I am afraid.
You might read that and say yes everyone is afraid because of ISIS threats and killings, Boko Haram terrorism and kidnappings, Ebola, and kids killing kids in schools. There is so much to truly be afraid of these days and the media likes to remind us repeatedly of these imminent threats to our lives. However, the thing I am most afraid of is what it is doing to people’s view of people.
Controversy is not something I venture into lightly. Typically I avoid political and religious discussions, and start running if things get heated. So I do not venture into this topic lightly, but because of how I have lived my life I feel I must express my thoughts. My life has been dedicated to learning about other cultures and people. I have traveled to more than 20 countries, lived in 3 different countries, worked in the field of diplomacy for a short time, and spent the last 10 years helping companies understand different cultures so they could be successful in bridging the cultural divide for the sake of growing their business. As you might suspect, I love traveling and learning about other people and how they live their lives.
Everyday more intelligent people are afraid to travel, afraid of Muslims, afraid of people they don’t know. I just read an article in yahoo titled “is anywhere safe for tourist”. One of the points it made was “According to the U.S. State Department, the number of U.S. citizens killed overseas by incidents of terrorism from 2001 to 2013 was 350. During the same period, 3,030 people were killed by terrorism on American soil. The risk of dying in a terrorist attack is about 1 in 20 million. For comparison’s sake, the risk of being killed in a car crash is about one in 19,000.” Based on these statistics more people are killed on US soil from terrorism than abroad, and far more people are killed by car crashes than by terrorism. I am not stating that this is not a real fear and something we should not be afraid of, but the daily media barrage is heightening this fear exponentially. It may even be getting to the point were people are going to start feeling post traumatic stress syndrome, even though they were not directly involved. This is not healthy. We must live life and not be afraid. We must reach out to friends and neighbors and create a bigger community not close our doors and hide inside.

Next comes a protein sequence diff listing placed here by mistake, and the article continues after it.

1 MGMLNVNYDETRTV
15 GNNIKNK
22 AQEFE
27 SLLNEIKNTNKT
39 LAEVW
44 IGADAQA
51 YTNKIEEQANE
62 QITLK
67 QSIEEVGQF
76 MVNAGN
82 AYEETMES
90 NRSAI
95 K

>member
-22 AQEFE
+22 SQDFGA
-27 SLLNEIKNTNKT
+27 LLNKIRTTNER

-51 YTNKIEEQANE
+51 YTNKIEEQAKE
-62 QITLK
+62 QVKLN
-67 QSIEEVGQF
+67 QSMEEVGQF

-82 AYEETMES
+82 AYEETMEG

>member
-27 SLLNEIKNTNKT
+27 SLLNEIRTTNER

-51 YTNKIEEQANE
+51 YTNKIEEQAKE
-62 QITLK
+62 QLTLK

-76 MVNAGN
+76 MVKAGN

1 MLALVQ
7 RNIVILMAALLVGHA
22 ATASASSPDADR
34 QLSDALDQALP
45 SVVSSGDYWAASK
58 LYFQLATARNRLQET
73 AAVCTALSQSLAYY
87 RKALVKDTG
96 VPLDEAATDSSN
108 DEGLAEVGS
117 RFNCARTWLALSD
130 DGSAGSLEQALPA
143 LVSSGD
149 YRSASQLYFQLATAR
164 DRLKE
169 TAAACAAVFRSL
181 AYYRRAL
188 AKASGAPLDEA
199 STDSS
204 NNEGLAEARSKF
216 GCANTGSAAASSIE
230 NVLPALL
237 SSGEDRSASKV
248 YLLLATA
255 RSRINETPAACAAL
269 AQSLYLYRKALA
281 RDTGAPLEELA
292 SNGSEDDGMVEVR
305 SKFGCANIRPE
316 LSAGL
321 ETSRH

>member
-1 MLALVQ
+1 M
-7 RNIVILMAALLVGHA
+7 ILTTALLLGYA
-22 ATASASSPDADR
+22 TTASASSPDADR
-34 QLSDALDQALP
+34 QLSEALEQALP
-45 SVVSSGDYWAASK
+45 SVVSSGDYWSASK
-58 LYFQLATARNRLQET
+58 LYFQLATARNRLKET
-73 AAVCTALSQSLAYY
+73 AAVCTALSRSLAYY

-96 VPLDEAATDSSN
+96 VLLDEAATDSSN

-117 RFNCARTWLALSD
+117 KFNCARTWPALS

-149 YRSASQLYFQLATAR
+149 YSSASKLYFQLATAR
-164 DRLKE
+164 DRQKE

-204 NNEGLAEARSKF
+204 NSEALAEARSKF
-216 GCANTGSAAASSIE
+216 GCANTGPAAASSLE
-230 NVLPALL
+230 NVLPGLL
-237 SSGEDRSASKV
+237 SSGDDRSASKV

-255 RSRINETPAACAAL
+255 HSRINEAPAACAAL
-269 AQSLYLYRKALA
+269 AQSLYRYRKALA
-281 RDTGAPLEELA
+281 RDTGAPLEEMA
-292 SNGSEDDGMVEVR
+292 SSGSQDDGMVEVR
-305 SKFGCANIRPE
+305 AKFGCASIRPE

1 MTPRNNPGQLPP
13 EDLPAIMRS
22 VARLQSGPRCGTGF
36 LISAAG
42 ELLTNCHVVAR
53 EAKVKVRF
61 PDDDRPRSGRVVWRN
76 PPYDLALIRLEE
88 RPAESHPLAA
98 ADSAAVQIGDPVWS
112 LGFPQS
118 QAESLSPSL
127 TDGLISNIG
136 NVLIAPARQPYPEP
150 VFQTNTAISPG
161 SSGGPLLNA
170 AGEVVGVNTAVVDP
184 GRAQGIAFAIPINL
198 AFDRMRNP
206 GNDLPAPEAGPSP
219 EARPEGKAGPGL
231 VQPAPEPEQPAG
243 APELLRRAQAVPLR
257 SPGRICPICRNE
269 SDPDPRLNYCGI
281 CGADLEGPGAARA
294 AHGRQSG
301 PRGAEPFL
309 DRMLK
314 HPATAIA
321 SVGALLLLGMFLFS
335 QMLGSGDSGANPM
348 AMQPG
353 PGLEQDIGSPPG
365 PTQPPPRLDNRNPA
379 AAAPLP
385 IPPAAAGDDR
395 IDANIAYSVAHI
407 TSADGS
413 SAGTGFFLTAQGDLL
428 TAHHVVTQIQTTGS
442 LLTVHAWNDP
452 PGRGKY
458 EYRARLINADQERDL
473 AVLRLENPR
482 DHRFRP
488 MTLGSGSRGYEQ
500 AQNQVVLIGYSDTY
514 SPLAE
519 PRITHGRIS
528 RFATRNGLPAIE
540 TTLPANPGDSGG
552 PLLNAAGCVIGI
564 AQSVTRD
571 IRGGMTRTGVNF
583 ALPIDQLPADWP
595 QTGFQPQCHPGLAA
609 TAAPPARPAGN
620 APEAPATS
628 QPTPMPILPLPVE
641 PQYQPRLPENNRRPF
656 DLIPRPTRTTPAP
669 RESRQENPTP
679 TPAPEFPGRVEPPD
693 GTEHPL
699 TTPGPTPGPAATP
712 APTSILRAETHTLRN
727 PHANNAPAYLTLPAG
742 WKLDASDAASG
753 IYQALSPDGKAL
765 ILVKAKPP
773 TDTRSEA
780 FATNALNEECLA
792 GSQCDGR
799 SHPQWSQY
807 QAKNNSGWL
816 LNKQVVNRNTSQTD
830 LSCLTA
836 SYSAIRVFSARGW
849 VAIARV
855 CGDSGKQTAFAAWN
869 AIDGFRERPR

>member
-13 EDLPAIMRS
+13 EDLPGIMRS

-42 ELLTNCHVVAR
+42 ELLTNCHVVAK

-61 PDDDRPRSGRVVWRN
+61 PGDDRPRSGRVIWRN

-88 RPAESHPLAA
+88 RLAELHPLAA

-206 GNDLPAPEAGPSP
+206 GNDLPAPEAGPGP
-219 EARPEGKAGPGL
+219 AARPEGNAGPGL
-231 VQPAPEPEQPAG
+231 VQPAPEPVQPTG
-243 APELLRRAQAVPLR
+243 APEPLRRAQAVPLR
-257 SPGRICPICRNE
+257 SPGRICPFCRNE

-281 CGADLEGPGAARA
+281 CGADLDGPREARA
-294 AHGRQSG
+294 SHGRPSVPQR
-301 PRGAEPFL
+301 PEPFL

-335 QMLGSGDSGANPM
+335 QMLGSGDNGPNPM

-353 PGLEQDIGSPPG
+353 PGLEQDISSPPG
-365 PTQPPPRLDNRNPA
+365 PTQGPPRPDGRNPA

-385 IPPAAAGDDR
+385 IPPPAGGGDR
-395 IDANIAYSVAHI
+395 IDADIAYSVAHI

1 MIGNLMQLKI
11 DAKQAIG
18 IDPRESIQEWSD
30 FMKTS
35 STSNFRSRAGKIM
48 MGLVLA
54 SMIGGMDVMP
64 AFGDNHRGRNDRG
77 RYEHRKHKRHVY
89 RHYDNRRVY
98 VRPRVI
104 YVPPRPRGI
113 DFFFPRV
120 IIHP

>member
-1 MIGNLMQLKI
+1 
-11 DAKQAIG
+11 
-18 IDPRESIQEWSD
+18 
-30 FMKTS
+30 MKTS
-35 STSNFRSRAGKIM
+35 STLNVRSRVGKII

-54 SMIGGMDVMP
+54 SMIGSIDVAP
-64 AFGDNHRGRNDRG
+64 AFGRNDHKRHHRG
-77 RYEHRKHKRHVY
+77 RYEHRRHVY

Something I learned in Peace Corps was there are not so good people in every culture, but there are also a lot of wonderful, beautiful people who sometimes need our help desperately. These people are also suffering at the hands of the bad people. There were many times in my 2 year Peace Corps experience in Benin that I thought “is it worth it to provide aid, to help development when so much gets stolen by those that do not deserve it.” This was a constant struggle for someone brought up with a strong sense of justice -you do something wrong you get punished; you do something good you get rewarded. The developing world, where much of this terrorism is originating, has a huge gray area in between the white and black scale of justice. If we turn our backs on the people suffering we will lose all hope of stopping the tide of terror. If we turn away refugees, or ban the whole religious sect of Muslims because of the comparatively few really bad ones, I fear that we will make things so much worse. We will prove that ISIS and the others like them were right, that the rest of the world is against their kind and they should all unite and defend themselves against us. The saviors, the ones that might truly change things, might just be the ones falling into that gray band of justice.
So don’t shut your door to those around you, open your heart and let them in. That love and kindness is what will save us in the end, not fear and isolation.
Photo By Buzac Marius